The actor of "The Big Easy" fame told Fox News anchor Jesse Watters: "We want to make Texas the film capital of the world. That's what Texas used to really have – a great film incentive program and a great film crew base." Quaid continued that this film boom could happen if state lawmakers introduce "more business-friendly" legislation.
According to the actor, film funding in the Lone Star State could potentially increase from $40 million to $300 million. Quaid told the "Jesse Watters Primetime" host: "It would bring back a lot of people who moved to other states like Oklahoma, New Mexico, Louisiana … and Georgia."
Quaid, who was recognized for his role in the 2002 film "Far from Heaven," recounted making some "great movies" and loving his work in Texas "about nine or 10 years ago." In contrast, he admitted not being able to remember "the last time I made a film in California."
The Golden State, which is home to Hollywood, has become a haven for pre- and post-production in recent years – a trend that the Wuhan coronavirus (COVID-19) pandemic accelerated. Meanwhile, filming has largely been done in other states such as Georgia and Oklahoma due to their massive tax incentives.
"Texas did a really good job at taking a big share of the tech industry away from Silicon Valley. You go down to Austin and you can see that really clearly. The same thing can be done with movies and television shows; it's a great place to shoot," remarked Quaid.
"Think of the California gold rush. It's like a few people did strike it rich, but the people who really made money were the shopkeepers. People selling shovels, spades and stuff like that who were doing other things besides mining for gold. That's kind of what happened here."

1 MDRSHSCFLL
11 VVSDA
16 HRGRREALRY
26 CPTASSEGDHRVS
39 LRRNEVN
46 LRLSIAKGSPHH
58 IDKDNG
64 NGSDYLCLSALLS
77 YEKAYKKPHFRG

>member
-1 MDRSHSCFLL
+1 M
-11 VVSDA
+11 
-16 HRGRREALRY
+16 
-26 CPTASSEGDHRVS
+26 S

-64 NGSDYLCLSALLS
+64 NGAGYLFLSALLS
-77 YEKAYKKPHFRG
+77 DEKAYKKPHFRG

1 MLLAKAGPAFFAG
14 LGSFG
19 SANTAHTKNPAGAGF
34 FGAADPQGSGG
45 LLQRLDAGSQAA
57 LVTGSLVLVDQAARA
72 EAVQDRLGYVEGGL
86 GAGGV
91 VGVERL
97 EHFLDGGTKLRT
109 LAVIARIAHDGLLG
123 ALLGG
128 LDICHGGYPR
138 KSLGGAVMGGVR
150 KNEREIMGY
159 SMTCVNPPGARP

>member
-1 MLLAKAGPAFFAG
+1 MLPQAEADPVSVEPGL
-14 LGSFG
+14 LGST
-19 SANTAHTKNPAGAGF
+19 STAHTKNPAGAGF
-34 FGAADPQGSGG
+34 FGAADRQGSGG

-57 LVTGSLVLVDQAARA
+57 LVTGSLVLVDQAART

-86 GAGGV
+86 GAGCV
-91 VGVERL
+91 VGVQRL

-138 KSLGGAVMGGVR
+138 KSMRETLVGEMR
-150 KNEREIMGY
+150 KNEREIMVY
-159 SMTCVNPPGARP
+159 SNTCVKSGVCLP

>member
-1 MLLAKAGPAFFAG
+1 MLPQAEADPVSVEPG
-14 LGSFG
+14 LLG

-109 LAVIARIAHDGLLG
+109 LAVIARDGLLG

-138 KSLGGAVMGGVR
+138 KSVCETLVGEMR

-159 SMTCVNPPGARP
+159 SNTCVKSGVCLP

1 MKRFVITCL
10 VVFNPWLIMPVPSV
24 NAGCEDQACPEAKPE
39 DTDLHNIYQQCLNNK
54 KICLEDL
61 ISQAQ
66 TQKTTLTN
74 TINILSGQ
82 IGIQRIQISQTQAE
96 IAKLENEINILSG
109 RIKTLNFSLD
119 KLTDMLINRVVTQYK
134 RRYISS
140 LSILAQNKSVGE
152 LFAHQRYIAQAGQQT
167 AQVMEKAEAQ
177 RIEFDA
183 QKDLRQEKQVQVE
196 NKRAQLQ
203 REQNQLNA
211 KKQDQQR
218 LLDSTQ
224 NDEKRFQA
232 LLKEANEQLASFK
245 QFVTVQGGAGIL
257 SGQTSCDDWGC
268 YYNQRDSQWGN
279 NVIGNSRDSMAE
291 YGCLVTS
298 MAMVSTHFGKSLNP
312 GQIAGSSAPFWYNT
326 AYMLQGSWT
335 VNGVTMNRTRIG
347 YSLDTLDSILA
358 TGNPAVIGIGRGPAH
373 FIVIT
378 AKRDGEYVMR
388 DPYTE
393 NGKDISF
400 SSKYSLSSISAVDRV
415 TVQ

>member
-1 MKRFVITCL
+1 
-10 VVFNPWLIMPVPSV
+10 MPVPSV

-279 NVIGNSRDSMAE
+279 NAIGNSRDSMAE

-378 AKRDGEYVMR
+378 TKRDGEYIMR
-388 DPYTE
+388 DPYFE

Meanwhile, many celebrities are leaving California mainly because of its deteriorating situation exacerbated by left-wing policies at the state and local levels. Scott Baio, known for his role as Chachi on the sitcom "Happy Days," is one of them.
The longtime Los Angeles resident announced his intentions to leave the Golden State in a May 3 tweet: "After 45 years, I'm making my way to finally 'exit stage right' from California." He also included a quote from a KTLA 5 report about a survey conducted by the LA Homeless Services Authority. The survey "found approximately 69,000 people experiencing homelessness in L.A. County and 41,000 in the city in 2022."
Baio further lamented: "[Homelessness] brings down property value. Also, [there are] no consequences for crime that is rampant – making things higher in price. It's not just a safe place anymore." (Related: Californians now so desperate to escape state they are moving to Mexico to avoid inflation, crime.)
The "Happy Days" star later disclosed that he and his family now live in Florida. Appearing on Watters' program, Baio lamented how his former home had devolved into a "third-world country" over the past 45 years.
"[There's] the homeless defecating on the sidewalk [and] doing drugs on the sidewalk in the middle of the day. Illegal aliens all over the place, laws mean nothing, crime is out of control [and] graffiti [is] on everything," said the actor.
"I've been in California [for] a very, very long time and it's so sad to me. I've got family and I've got friends there. I didn't want to leave, but I've been pretty much forced out."
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Watch Scott Baio tell Fox News' Maria Bartiromo that he and his family no longer felt safe in California below.
This video is from the NewsClips channel on Brighteon.com.